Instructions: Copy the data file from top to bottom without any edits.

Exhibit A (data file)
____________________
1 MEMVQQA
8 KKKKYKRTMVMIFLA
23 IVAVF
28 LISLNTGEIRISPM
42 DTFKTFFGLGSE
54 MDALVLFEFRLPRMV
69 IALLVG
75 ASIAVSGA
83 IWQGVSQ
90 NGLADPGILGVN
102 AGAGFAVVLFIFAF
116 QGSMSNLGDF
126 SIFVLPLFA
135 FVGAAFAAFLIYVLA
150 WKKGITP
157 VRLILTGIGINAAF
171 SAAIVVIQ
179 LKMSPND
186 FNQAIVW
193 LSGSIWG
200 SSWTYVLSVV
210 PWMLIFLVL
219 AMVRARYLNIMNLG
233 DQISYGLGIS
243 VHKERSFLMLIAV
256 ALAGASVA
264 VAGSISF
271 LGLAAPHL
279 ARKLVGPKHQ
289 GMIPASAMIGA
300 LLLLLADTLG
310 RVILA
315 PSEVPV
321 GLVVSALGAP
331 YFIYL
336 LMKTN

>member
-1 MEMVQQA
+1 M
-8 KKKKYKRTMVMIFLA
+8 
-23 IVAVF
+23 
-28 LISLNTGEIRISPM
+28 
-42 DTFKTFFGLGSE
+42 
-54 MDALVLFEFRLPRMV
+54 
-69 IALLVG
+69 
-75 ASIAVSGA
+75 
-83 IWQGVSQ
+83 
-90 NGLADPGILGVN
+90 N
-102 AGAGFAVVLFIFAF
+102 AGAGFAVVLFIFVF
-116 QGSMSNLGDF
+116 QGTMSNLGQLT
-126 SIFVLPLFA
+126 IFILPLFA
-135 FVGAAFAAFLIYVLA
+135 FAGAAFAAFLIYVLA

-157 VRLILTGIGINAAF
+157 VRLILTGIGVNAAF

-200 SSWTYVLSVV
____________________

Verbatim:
1 MEMVQQA
8 KKKKYKRTMVMIFLA
23 IVAVF
28 LISLNTGEIRISPM
42 DTFKTFFGLGSE
54 MDALVLFEFRLPRMV
69 IALLVG
75 ASIAVSGA
83 IWQGVSQ
90 NGLADPGILGVN
102 AGAGFAVVLFIFAF
116 QGSMSNLGDF
126 SIFVLPLFA
135 FVGAAFAAFLIYVLA
150 WKKGITP
157 VRLILTGIGINAAF
171 SAAIVVIQ
179 LKMSPND
186 FNQAIVW
193 LSGSIWG
200 SSWTYVLSVV
210 PWMLIFLVL
219 AMVRARYLNIMNLG
233 DQISYGLGIS
243 VHKERSFLMLIAV
256 ALAGASVA
264 VAGSISF
271 LGLAAPHL
279 ARKLVGPKHQ
289 GMIPASAMIGA
300 LLLLLADTLG
310 RVILA
315 PSEVPV
321 GLVVSALGAP
331 YFIYL
336 LMKTN

>member
-1 MEMVQQA
+1 M
-8 KKKKYKRTMVMIFLA
+8 
-23 IVAVF
+23 
-28 LISLNTGEIRISPM
+28 
-42 DTFKTFFGLGSE
+42 
-54 MDALVLFEFRLPRMV
+54 
-69 IALLVG
+69 
-75 ASIAVSGA
+75 
-83 IWQGVSQ
+83 
-90 NGLADPGILGVN
+90 N
-102 AGAGFAVVLFIFAF
+102 AGAGFAVVLFIFVF
-116 QGSMSNLGDF
+116 QGTMSNLGQLT
-126 SIFVLPLFA
+126 IFILPLFA
-135 FVGAAFAAFLIYVLA
+135 FAGAAFAAFLIYVLA

-157 VRLILTGIGINAAF
+157 VRLILTGIGVNAAF

-200 SSWTYVLSVV